When I was twelve, I shoplifted a pair
Of basketball shoes. We could not afford
Them otherwise. But when I tied them on,
I found that I couldn’t hit a shot.
When the ball clanked off the rim, I felt
Only guilt, guilt, guilt. O, immoral shoes!
O, kicks made of paranoia and rue!
Distraught but unwilling to get caught
Or confess, I threw those cursed Nikes
Into the river and hoped that was good
Enough for God. I played that season
In supermarket tennis shoes that felt
The same as playing in bare feet.
O, torn skin! O, bloody heels and toes!
O, twisted ankles! O, blisters the size
Of dimes and quarters! Finally, after
I couldn’t take the pain anymore, I told
My father what I had done. He wasn’t angry.
He wept out of shame. Then he cradled
And rocked me and called me his Little
Basketball Jesus. He told me that every cry
Of pain was part of the hoops sonata.
Then he laughed and bandaged my wounds—
My Indian Boy Poverty Basketball Stigmata.
Copyright © 2015 Sherman Alexie. Originally published in the Winter 2015 issue of Prairie Schooner. Used with permission of Prairie Schooner.
The hoop is not metal, but a pair of outstretched arms,
God’s arms, joined at the fingers. And God is saying
throw it to me. It’s not a ball anymore. It’s an orange prayer
I’m offering with all four chambers. And the other players—
the Pollack of limbs, flashing hands and teeth—
are just temptations, obstacles between me and the Lord’s light.
Once during an interview I slipped, I didn’t pray well tonight,
and the reporter looked at me, the same one who’d called me
a baller of destiny, and said you mean play, right? Of course,
I nodded. Don’t misunderstand—I’m no reverend
of the flesh. Priests embarrass me. A real priest
wouldn’t put on that robe, wouldn’t need the public
affirmation. A real priest works in disguise, leads
by example, preaches with his feet. Yes, Jesus walked on water,
but how about a staircase of air? And when the clock
is down to its final ticks, I rise up and over the palms
of a nonbeliever—the whole world watching, thinking
it can’t be done—I let the faith roll off my fingertips, the ball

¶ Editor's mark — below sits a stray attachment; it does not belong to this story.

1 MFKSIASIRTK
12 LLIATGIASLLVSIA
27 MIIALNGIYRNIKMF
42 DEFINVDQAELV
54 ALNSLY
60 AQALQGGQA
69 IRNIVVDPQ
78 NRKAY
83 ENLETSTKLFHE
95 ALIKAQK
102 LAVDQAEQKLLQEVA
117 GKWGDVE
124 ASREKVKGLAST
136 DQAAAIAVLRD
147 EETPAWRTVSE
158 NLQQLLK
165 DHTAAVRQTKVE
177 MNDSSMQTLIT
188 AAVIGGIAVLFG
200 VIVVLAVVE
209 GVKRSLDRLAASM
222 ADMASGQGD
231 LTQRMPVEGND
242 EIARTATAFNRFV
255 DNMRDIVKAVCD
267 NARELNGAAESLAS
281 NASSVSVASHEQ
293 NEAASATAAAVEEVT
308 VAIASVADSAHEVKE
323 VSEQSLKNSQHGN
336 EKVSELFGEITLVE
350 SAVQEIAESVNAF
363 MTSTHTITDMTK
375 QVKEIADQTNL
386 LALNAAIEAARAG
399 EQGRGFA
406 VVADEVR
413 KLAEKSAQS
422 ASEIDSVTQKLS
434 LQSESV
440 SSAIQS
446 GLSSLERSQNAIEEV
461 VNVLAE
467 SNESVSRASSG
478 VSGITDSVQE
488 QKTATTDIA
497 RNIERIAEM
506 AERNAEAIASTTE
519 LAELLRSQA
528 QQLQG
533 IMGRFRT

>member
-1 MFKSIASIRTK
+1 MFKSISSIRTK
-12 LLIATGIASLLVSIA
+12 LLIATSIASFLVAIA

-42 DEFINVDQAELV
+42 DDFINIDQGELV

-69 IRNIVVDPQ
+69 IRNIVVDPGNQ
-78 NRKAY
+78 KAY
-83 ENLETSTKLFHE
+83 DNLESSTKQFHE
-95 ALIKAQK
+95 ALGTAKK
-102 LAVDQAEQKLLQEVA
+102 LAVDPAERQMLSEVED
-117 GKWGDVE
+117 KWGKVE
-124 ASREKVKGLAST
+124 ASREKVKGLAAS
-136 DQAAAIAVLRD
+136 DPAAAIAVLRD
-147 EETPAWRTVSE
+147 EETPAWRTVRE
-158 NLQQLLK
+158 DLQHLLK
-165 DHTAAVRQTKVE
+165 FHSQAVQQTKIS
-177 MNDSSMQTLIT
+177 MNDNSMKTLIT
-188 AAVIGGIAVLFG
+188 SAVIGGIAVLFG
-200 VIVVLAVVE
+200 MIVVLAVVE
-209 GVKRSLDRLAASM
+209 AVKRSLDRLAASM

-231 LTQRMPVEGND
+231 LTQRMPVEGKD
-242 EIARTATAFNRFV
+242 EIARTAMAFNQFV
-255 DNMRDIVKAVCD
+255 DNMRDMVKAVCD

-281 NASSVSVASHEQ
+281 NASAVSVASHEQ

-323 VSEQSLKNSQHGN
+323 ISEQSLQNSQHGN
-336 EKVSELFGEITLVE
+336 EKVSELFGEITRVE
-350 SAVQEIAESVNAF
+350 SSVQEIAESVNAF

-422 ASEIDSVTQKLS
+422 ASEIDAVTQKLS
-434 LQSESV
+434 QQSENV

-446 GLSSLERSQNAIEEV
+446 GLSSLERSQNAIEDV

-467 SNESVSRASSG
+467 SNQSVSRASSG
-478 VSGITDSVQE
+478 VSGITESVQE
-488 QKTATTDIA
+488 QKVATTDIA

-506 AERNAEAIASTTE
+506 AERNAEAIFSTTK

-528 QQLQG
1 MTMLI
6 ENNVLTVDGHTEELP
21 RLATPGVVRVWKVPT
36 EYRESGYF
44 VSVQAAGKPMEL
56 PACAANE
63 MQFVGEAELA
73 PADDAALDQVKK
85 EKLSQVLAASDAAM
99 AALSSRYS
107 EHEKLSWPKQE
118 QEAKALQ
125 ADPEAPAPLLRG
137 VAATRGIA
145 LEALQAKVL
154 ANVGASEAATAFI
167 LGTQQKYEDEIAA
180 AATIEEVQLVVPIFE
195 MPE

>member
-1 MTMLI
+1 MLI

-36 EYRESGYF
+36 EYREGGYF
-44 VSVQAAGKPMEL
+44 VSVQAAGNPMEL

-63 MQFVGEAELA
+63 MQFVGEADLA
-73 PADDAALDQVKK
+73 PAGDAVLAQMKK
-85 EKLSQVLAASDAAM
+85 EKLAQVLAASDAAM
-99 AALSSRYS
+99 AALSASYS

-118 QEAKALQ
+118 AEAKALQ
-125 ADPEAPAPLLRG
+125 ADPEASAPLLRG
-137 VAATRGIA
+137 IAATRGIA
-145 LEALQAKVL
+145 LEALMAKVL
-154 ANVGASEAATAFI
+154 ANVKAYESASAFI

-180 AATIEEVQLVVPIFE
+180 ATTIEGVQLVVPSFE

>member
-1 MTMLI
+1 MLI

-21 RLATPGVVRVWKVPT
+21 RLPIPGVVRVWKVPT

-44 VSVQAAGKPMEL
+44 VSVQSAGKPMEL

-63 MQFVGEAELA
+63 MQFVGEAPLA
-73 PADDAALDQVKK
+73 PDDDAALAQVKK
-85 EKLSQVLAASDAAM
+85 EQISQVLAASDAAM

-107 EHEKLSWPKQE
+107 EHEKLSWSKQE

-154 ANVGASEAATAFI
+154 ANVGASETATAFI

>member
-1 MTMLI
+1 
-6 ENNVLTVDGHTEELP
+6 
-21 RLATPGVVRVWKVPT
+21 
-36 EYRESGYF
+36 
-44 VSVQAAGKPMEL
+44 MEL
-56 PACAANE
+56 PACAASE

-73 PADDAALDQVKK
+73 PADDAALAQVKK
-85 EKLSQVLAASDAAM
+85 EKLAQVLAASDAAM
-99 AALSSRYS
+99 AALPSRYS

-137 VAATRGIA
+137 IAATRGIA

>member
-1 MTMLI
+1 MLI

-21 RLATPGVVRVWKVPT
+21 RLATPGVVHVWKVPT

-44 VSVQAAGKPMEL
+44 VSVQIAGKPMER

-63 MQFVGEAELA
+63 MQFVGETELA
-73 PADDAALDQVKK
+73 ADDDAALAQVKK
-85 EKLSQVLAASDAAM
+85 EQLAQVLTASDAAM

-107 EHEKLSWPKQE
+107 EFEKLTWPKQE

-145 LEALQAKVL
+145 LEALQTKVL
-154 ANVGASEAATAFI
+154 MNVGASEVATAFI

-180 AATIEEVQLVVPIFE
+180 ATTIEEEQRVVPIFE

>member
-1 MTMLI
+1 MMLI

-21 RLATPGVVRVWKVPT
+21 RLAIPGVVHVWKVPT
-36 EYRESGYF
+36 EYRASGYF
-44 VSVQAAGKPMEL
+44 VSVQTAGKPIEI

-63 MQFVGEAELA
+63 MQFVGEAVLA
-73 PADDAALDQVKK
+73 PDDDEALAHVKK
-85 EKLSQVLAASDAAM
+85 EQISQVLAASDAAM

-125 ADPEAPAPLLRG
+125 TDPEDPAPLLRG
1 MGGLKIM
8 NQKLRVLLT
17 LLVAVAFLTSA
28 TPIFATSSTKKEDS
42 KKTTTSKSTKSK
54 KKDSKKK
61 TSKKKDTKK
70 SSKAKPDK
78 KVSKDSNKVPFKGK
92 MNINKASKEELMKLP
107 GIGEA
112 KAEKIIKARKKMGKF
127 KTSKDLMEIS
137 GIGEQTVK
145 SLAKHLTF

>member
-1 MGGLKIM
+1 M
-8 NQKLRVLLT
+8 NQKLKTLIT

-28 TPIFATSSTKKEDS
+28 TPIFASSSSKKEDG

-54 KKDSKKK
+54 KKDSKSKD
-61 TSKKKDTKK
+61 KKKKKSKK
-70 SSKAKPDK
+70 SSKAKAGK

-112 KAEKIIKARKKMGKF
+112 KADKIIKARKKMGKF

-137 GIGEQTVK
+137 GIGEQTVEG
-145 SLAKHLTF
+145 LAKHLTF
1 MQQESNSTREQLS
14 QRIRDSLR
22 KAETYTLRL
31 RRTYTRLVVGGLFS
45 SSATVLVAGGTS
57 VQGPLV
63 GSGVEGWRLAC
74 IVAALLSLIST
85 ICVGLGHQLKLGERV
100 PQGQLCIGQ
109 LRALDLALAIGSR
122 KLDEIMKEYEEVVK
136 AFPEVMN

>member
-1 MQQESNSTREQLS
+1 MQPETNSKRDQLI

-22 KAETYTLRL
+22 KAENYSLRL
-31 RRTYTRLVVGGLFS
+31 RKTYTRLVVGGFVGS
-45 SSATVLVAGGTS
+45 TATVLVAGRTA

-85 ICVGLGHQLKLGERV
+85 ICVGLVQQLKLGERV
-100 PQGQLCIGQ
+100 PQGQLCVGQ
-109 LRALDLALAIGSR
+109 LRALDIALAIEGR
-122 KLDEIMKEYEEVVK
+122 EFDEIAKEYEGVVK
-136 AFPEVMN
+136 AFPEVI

drunk with backspin, a whole stadium of people holding
the same breath simultaneously, the net flying up like a curtain,
the lord’s truth visible for an instant, converting nonbelievers
by the bushel, who will swear for years they’ve witnessed a miracle.
Copyright © 2015 Jeffrey McDaniel. Originally published in the Winter 2015 issue of Prairie Schooner. Used with permission of Prairie Schooner.
The outlook wasn't brilliant for the Mudville nine that day:
The score stood four to two, with but one inning more to play,
And then when Cooney died at first, and Barrows did the same,
A pall-like silence fell upon the patrons of the game.
A straggling few got up to go in deep despair. The rest
Clung to the hope which springs eternal in the human breast;
They thought, "If only Casey could but get a whack at that—
We'd put up even money now, with Casey at the bat."
But Flynn preceded Casey, as did also Jimmy Blake,
And the former was a hoodoo, while the latter was a cake;
So upon that stricken multitude grim melancholy sat,
For there seemed but little chance of Casey getting to the bat.
But Flynn let drive a single, to the wonderment of all,
And Blake, the much despisèd, tore the cover off the ball;
And when the dust had lifted, and men saw what had occurred,
There was Jimmy safe at second and Flynn a-hugging third.
Then from five thousand throats and more there rose a lusty yell;
It rumbled through the valley, it rattled in the dell;
It pounded on the mountain and recoiled upon the flat,
For Casey, mighty Casey, was advancing to the bat.
There was ease in Casey's manner as he stepped into his place;
There was pride in Casey's bearing and a smile lit Casey's face.
And when, responding to the cheers, he lightly doffed his hat,
No stranger in the crowd could doubt 'twas Casey at the bat.
Ten thousand eyes were on him as he rubbed his hands with dirt;
Five thousand tongues applauded when he wiped them on his shirt;